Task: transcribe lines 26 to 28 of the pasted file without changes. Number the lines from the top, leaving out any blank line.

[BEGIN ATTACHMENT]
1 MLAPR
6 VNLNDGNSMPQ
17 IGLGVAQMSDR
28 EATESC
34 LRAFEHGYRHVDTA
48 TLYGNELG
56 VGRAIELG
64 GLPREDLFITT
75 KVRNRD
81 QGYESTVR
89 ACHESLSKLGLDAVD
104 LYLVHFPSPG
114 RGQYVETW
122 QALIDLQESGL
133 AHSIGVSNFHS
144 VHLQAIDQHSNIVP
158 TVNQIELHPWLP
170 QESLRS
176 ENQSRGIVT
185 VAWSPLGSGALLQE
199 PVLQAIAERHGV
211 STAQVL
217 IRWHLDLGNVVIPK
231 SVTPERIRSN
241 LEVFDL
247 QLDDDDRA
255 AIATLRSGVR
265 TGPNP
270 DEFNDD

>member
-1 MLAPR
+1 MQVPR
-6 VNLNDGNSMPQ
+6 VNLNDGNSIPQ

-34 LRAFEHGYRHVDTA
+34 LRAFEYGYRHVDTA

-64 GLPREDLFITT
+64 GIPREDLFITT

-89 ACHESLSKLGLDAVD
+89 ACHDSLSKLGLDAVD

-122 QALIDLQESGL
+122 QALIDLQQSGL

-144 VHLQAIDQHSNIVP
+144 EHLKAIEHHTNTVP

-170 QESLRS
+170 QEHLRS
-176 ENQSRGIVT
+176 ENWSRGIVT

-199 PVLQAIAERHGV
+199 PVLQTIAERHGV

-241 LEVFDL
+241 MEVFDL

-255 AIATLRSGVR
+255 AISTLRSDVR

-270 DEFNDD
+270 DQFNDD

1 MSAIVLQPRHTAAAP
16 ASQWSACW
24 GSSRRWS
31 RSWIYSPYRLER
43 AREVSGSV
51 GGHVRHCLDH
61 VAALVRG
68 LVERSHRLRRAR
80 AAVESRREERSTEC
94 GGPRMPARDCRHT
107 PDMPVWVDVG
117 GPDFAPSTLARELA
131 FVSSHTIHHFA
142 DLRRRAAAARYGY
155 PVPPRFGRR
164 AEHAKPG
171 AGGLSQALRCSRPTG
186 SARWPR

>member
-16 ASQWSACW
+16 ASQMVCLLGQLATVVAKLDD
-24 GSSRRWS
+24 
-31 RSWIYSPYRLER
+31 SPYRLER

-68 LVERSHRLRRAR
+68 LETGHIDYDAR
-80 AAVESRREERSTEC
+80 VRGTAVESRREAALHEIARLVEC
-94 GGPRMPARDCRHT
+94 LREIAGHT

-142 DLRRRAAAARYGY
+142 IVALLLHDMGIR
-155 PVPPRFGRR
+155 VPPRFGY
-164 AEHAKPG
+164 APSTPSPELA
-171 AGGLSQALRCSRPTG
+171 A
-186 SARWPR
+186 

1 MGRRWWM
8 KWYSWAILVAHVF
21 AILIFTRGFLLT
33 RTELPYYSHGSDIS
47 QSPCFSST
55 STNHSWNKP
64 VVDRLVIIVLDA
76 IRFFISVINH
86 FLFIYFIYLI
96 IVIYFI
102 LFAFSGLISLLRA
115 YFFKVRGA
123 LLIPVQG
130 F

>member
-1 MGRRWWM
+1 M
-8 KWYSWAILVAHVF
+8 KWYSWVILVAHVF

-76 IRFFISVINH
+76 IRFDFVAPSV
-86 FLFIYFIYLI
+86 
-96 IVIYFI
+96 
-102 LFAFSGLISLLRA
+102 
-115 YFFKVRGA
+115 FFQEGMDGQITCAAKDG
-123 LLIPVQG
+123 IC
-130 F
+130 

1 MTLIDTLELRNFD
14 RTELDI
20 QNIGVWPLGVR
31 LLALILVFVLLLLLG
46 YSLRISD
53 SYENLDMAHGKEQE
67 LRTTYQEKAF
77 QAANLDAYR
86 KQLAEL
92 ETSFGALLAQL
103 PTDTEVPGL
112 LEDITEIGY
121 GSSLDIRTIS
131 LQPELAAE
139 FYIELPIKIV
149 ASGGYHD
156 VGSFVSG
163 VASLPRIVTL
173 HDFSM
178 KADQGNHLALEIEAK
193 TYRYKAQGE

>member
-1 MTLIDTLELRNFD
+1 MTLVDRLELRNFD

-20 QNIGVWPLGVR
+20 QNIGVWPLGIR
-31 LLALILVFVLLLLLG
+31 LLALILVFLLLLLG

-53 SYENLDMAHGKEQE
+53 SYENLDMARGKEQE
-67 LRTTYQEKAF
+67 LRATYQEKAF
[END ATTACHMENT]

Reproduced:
247 QLDDDDRA
255 AIATLRSGVR
265 TGPNP